I hadn’t walked far when I bumped into a guy with a bike who casually remarked on something about the park. One led to another and we were deep in conversation about politics, philosophy and cultural differences between Europeans and US peeps. Bloody hell! It’s just like Seattle to make me bump into someone I immediately click with. Turns out John, though originally from New York, had been living in Seattle since the mid-80s and loved it as much as I do. He had so many stories and facts to tell, it would take me a whole book to write them all down. When I told him that I also wanted to check out Volunteer Park, he offered to show me the easiest way out of the Arboretum, and by the time we found the exit, we were so deep in conversation, he decided to walk the rest of the way with me. All in all, we must have had a two-hour chat by the time we said goodbye.

After climbing up the (Capitol) hill via yet another forest-y (Interlaken) park, John left me on the top of Volunteer Park, just outside the Asian Art Museum. At this point, the sun was about to set and the views over Seattle were breathtaking. I ran up the 107 (I counted) steps of the Water Tower and just about caught the sunset over the islands with the mountains in the back and the Space Needle providing the perfect foreground. Wowzer! What a trip!

Volunteer Park Water Tower

Volunteer Park Water Tower

Seattle sunset

It was getting dark, so I walked down to the South Lake Union streetcar station, as I had planned. Somewhere I’d read that these streetcars resembled the ones in San Francisco and I was looking forward to hitching a ride. But whoever wrote that piece of info really hadn’t done their research. The South Lake Union streetcar is just a tram. A modern one at that. Really nothing special and at the moment it only goes down Westlake, so actually quite an expensive ride at $2.25. But I say it’s a good thing Seattle has a tram at last and with time it will spread out and turn into an important part of public transport, I’m sure.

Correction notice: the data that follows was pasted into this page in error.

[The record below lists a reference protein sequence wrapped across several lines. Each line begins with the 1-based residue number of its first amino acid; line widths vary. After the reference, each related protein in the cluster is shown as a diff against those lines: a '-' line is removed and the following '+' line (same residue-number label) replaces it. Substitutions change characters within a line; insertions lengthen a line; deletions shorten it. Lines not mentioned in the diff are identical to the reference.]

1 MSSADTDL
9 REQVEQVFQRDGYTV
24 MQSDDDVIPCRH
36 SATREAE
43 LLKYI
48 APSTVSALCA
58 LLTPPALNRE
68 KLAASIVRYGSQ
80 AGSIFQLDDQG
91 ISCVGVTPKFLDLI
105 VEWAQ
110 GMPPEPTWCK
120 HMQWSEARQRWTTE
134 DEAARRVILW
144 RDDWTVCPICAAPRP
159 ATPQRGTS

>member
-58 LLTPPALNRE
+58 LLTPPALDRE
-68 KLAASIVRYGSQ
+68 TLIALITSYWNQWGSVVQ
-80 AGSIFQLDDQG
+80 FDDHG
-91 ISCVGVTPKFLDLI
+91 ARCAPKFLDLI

Nevertheless, I jumped on the trolley and got into talking to a guy who’d been homeless most of his adult life and was starting afresh here in Seattle. He was originally from Oklahoma and had slept rough all over the States, but in Seattle he’d finally found support and just started his studies to become an electrician. He was real fun! I was laughing the whole way down to 3rd Avenue. Bless, he even showed me the way to the local supermarket there, so I could do some grocery shopping before heading back to Columbia City.

So, yay, what a day! I basically spent it running around various parks and, most importantly, made new friends and had meaningful conversations. Once again, Seattle has taken me in and made me feel like this is the best place on earth!

Space Needle


Leave a Reply

Fill in your details below or click an icon to log in: Logo

You are commenting using your account. Log Out /  Change )

Google photo

You are commenting using your Google account. Log Out /  Change )

Twitter picture

You are commenting using your Twitter account. Log Out /  Change )

Facebook photo

You are commenting using your Facebook account. Log Out /  Change )

Connecting to %s